Hepatitis, or inflammation of the liver, has many causes, including several viruses, a host of chemicals and drugs, bacteria, diseases of the immune system, inherited factors, and herbs. For most of the population hepatitis refers to a disease caused by viruses, and viral hepatitis is the major concern of this book. However many of the nonviral types also are mentioned. Every year, about 140,000 new cases of hepatitis A occur in the United States, and perhaps over a million around the world. Because some who are infected do not become ill, the statistics are perhaps ten times greater than the number recognized. Fortunately, this strain is not chronic (defined as disease that lasts longer than six months). Hepatitis B infects about 1,250,000 in the U.S. and about 350,000,000 worldwide. Hepatitis C, unique in many ways and virtually always chronic, has produced some 4,000,000 cases in the U.S. About 1.6 percent of the population has been infected at some time, and at least seventy-five percent in this group retain the live virus in their blood. A fourth virus, hepatitis D, is uncommon in the United States. Because viral hepatitis sometimes has serious acute and chronic consequences, reference to it often tends to raise unreasonable fears of death or disability. However, the majority who become infected suffer few complications or long-term effects. The infection rate has decreased dramatically in recent years. In comprehensible terms Understanding Hepatitis furnishes the reader with a better grasp of the disease. Featured in this book are a historical overview, a discussion of symptoms and treatment, and a report on current research. This information not only debunks fearful myths but also provides helpful particulars on how to avoid the risks for contracting hepatitis. James L. Achord, a professor emeritus at the University of Mississippi Medical Center, has published articles in such publications as Conn's Current Therapy, Gastroenterology and Hepatology: Pearls of Wisdom, and Clinical Medicine .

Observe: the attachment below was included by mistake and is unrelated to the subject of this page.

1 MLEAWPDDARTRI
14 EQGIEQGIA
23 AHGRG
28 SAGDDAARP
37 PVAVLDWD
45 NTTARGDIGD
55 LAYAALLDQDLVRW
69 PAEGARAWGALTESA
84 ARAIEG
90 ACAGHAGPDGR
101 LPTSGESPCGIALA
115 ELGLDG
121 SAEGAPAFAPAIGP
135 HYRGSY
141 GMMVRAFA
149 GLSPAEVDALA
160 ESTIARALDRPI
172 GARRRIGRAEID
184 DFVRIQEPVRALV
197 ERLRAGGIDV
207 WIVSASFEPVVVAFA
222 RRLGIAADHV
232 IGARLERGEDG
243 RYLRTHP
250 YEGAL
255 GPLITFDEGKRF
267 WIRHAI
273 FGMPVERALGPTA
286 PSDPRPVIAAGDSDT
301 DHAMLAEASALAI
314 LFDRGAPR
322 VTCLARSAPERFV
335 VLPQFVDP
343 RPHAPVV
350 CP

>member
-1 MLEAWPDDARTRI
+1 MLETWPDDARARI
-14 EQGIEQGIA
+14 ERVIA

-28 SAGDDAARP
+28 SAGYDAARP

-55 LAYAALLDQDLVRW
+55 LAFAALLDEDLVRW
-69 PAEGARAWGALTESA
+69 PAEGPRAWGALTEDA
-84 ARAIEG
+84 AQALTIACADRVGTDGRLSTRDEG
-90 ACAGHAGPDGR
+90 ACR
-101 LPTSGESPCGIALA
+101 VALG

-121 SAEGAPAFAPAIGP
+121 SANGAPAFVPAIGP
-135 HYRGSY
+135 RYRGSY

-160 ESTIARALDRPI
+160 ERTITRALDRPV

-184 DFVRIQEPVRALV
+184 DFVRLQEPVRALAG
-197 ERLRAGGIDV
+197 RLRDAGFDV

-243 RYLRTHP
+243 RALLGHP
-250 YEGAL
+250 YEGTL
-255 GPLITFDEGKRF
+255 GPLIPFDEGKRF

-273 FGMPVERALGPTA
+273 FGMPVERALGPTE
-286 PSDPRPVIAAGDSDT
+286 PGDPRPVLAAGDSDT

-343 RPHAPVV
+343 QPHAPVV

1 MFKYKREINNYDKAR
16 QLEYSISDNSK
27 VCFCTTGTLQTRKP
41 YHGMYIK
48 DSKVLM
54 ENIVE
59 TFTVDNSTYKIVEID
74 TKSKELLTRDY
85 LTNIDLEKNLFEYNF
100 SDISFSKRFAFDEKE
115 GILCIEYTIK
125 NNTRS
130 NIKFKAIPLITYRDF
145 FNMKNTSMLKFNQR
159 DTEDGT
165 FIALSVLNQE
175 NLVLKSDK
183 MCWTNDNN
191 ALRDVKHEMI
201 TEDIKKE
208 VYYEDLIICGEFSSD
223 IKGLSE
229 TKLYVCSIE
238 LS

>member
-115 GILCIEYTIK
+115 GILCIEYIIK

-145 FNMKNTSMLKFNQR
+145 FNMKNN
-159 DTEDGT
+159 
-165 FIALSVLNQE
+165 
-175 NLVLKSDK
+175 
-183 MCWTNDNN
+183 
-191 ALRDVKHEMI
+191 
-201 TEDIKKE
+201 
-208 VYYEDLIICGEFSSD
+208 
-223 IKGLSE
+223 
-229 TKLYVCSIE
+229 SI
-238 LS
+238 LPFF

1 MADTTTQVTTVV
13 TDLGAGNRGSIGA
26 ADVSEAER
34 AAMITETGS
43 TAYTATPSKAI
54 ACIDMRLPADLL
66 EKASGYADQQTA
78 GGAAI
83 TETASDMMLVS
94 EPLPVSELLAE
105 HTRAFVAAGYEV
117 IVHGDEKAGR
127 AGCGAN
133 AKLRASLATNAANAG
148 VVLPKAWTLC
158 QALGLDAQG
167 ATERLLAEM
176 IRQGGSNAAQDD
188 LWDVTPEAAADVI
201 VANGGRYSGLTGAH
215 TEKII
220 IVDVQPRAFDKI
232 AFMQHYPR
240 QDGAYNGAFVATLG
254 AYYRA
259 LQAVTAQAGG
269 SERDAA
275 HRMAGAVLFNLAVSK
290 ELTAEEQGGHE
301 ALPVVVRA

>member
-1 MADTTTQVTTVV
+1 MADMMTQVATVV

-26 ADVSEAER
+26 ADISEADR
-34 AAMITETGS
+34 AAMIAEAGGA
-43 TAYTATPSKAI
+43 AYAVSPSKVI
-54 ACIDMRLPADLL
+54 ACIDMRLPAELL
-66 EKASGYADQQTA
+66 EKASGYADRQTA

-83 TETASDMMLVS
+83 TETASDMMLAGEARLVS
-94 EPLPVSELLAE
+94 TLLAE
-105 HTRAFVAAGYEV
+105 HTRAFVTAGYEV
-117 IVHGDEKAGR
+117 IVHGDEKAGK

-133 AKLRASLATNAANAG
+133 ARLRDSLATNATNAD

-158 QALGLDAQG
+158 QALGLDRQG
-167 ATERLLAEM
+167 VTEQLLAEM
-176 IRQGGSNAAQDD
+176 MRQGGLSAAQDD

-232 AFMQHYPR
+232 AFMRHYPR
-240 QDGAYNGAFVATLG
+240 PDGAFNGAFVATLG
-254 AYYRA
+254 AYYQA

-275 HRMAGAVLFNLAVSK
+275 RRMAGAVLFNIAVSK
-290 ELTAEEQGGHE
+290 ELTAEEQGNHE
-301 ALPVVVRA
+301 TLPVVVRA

What people are saying - Write a review
We haven't found any reviews in the usual places.
Other editions - View all
90 percent abnormal liver tests acid acute hepatitis acute liver failure albumin alcoholic hepatitis alkaline phosphatase amounts antibodies antigen autoimmune diseases bacteria become bile ducts bilirubin bleeding blood levels blood vessels body called carrier cause chronic hepatitis cirrhosis clotting common cytokines damage develop diagnosis doses drugs edema effective elevated encephalopathy enzymes fatty liver fibrosis fluid forms of hepatitis frequency function gene genotype globulin glucose hepatic cells hepatic encephalopathy hepatitis D hepatocellular carcinoma identified immune system infected inflammation inflammatory injury interferon jaundice kidneys known lamivudine liver biopsy liver cells liver disease liver transplantation majority metabolism NASH syndrome nausea normal levels occur organ particles persistent portal vein present produced protein prothrombin reactions red blood cells response result ribavirin risk seen serum bilirubin severe surface antigen therapy tissue transfusions transmission treatment usually vaccine varices viruses vitamin vomiting weeks